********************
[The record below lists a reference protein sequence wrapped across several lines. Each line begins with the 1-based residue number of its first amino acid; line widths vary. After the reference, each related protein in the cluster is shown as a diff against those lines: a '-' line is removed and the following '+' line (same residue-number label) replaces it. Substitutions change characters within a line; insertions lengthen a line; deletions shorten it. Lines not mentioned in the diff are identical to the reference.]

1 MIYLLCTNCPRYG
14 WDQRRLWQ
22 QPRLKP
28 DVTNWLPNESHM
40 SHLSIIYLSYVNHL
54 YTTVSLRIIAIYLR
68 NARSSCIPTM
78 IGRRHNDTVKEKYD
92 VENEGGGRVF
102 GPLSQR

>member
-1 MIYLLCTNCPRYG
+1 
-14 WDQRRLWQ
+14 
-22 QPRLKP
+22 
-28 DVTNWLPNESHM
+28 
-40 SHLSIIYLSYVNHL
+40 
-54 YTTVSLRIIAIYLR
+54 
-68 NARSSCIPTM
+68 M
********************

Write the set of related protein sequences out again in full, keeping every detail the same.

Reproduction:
[The record below lists a reference protein sequence wrapped across several lines. Each line begins with the 1-based residue number of its first amino acid; line widths vary. After the reference, each related protein in the cluster is shown as a diff against those lines: a '-' line is removed and the following '+' line (same residue-number label) replaces it. Substitutions change characters within a line; insertions lengthen a line; deletions shorten it. Lines not mentioned in the diff are identical to the reference.]

1 MIYLLCTNCPRYG
14 WDQRRLWQ
22 QPRLKP
28 DVTNWLPNESHM
40 SHLSIIYLSYVNHL
54 YTTVSLRIIAIYLR
68 NARSSCIPTM
78 IGRRHNDTVKEKYD
92 VENEGGGRVF
102 GPLSQR

>member
-1 MIYLLCTNCPRYG
+1 
-14 WDQRRLWQ
+14 
-22 QPRLKP
+22 
-28 DVTNWLPNESHM
+28 
-40 SHLSIIYLSYVNHL
+40 
-54 YTTVSLRIIAIYLR
+54 
-68 NARSSCIPTM
+68 M